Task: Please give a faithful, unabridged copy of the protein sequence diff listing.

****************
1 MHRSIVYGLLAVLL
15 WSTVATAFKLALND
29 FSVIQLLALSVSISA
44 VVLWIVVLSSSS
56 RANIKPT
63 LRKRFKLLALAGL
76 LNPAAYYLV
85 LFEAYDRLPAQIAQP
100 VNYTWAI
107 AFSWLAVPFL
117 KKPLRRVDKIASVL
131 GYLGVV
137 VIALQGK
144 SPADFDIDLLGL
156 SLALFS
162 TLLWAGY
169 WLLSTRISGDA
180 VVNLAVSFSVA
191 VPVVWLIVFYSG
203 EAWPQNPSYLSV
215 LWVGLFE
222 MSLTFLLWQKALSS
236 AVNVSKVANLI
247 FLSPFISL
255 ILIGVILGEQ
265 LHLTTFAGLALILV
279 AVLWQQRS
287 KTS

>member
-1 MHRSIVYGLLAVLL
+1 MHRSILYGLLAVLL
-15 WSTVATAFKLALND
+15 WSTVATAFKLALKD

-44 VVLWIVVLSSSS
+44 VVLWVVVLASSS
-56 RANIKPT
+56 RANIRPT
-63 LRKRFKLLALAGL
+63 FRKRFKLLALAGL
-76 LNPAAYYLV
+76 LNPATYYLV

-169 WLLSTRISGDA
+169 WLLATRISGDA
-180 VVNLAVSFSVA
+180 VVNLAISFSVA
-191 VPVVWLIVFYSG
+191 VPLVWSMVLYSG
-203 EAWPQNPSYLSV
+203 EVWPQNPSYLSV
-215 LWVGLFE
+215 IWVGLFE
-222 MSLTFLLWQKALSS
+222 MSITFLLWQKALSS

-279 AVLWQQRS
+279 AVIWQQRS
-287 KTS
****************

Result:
1 MHRSIVYGLLAVLL
15 WSTVATAFKLALND
29 FSVIQLLALSVSISA
44 VVLWIVVLSSSS
56 RANIKPT
63 LRKRFKLLALAGL
76 LNPAAYYLV
85 LFEAYDRLPAQIAQP
100 VNYTWAI
107 AFSWLAVPFL
117 KKPLRRVDKIASVL
131 GYLGVV
137 VIALQGK
144 SPADFDIDLLGL
156 SLALFS
162 TLLWAGY
169 WLLSTRISGDA
180 VVNLAVSFSVA
191 VPVVWLIVFYSG
203 EAWPQNPSYLSV
215 LWVGLFE
222 MSLTFLLWQKALSS
236 AVNVSKVANLI
247 FLSPFISL
255 ILIGVILGEQ
265 LHLTTFAGLALILV
279 AVLWQQRS
287 KTS

>member
-1 MHRSIVYGLLAVLL
+1 MHRSILYGLLAVLL
-15 WSTVATAFKLALND
+15 WSTVATAFKLALKD

-44 VVLWIVVLSSSS
+44 VVLWVVVLASSS
-56 RANIKPT
+56 RANIRPT
-63 LRKRFKLLALAGL
+63 FRKRFKLLALAGL
-76 LNPAAYYLV
+76 LNPATYYLV

-169 WLLSTRISGDA
+169 WLLATRISGDA
-180 VVNLAVSFSVA
+180 VVNLAISFSVA
-191 VPVVWLIVFYSG
+191 VPLVWSMVLYSG
-203 EAWPQNPSYLSV
+203 EVWPQNPSYLSV
-215 LWVGLFE
+215 IWVGLFE
-222 MSLTFLLWQKALSS
+222 MSITFLLWQKALSS

-279 AVLWQQRS
+279 AVIWQQRS
-287 KTS